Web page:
Michigan Supreme Court

In past columns I wrote about how a lawyer and a judge use iPads as part of their daily routine. And there’s a good reason that iPads were the first tablets discussed; it’s because the vast majority of lawyers who use tablets in their practices choose the iPad. In fact, according to the 2014 ABA Legal Technology Survey, 84% of lawyers surveyed who used tablets preferred the iPad and only 10% used Android devices, with the remaining 6% using other types of tablets.

The lawyer I’ll be featuring today, Scott Bassett, is one of the 6%. Scott is a solo practitioner who lives in Florida with a practice focused on Michigan appellate work, and his tablet of choice is the Sony Digital Paper model #DPT-S1. Even though his Sony tablet costs more, he prefers it over the iPad because it’s versatile and substantially lighter: “My tablet is so thin and light you barely know you’re carrying it. At $1,100 it costs nearly twice as much as the iPad, but weighs half as much as the iPad Air. Not only is it lighter, it has a full-size, 13.5-inch screen, so documents appear on my screen full size. It’s a better screen than the iPad Kindle app because of the backlit LCD screen. It’s much easier to read and offers better reading comfort when you’ve got hundreds of pages of trial transcripts to read through. And, the batteries last nearly an entire month.”

What are some of its other advantages?

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Judge Wade McCree, in repose.

[T]here is not much, if anything, that is more prejudicial to the actual administration of justice than having a sexual relationship with a complaining witness without recusing oneself, engaging in ex parte communications with this mistress/complaining witness, attempting to use the prosecutor’s office as leverage against this now ex-mistress by concocting charges of stalking and extortion against her, and then lying under oath about these matters.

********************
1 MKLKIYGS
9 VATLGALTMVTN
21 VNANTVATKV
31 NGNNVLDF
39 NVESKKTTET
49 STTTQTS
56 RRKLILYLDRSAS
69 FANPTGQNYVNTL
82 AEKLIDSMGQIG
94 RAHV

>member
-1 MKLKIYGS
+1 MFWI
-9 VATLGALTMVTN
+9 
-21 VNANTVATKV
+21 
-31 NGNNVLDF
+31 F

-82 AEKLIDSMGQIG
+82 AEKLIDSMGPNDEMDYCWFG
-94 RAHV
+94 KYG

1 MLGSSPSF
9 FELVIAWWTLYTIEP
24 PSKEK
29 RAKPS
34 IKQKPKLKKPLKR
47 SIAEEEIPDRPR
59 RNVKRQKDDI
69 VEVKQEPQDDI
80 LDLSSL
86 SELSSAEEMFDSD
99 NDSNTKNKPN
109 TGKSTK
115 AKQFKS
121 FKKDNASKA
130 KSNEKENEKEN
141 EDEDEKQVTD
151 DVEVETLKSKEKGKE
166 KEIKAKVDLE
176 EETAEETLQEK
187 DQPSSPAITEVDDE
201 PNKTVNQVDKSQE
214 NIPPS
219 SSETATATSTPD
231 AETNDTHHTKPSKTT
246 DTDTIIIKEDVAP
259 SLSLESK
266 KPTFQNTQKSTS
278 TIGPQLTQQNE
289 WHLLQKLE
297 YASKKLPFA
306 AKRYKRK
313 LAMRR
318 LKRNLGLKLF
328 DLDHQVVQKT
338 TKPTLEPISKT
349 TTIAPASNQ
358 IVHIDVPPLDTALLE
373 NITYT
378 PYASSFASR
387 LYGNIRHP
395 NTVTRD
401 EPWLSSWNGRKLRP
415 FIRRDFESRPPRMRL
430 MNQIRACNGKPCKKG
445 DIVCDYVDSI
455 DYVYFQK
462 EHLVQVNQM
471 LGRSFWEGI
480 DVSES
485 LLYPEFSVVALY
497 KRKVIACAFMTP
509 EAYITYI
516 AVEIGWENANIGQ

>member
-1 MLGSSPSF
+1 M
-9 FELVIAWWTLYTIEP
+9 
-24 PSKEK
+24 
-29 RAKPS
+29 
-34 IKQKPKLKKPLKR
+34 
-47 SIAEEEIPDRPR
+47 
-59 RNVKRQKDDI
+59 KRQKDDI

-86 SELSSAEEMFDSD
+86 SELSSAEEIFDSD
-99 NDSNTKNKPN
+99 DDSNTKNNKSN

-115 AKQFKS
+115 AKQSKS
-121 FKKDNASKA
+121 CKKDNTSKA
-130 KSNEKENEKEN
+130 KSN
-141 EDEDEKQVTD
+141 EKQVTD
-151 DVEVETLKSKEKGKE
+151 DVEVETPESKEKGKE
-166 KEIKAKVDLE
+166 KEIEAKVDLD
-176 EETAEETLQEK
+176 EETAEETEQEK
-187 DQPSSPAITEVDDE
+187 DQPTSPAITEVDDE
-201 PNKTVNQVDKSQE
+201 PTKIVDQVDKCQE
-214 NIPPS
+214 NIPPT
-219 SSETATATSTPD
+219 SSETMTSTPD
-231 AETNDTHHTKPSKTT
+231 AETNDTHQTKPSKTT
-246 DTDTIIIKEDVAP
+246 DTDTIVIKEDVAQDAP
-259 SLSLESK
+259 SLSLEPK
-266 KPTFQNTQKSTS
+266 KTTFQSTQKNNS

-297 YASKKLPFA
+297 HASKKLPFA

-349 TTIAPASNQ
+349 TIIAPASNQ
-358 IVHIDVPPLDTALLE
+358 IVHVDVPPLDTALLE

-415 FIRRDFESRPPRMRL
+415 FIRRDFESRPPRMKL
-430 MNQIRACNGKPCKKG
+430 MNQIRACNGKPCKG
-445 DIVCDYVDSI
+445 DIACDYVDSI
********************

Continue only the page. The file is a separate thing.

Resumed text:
– Judge Stephen J. Markman of the Michigan Supreme Court, writing for the majority in affirming nearly all of the Michigan Judicial Tenure Commission’s findings as to Judge Wade H. McCree. The judge has been suspended for six years, without pay.

I don’t remember the moment I first learned how to wipe my ass without hurting myself. I don’t think I received a special present or accolade for that momentous life event. But perhaps my parents did take notice in this way:

MOM: Our little boy just successfully wiped himself without incident!
DAD: Good. Maybe you were right when you prevented me from taking him out back and shooting him.

The point is that successfully using toilet paper is a basic skill in civilized society. If you have an accident while administering toilet paper to yourself, it’s the kind of thing you really want to keep to yourself.

Unless, of course, you think you can get money out of the mishap. America baby, the only place where hurting yourself while performing basic hygienic practices can lead to a tort payday.

A Michigan woman broke her hand while trying to get toilet paper out of a dispenser in a restaurant bathroom. And now the Michigan Supreme Court has ruled that her case can be presented to a jury….

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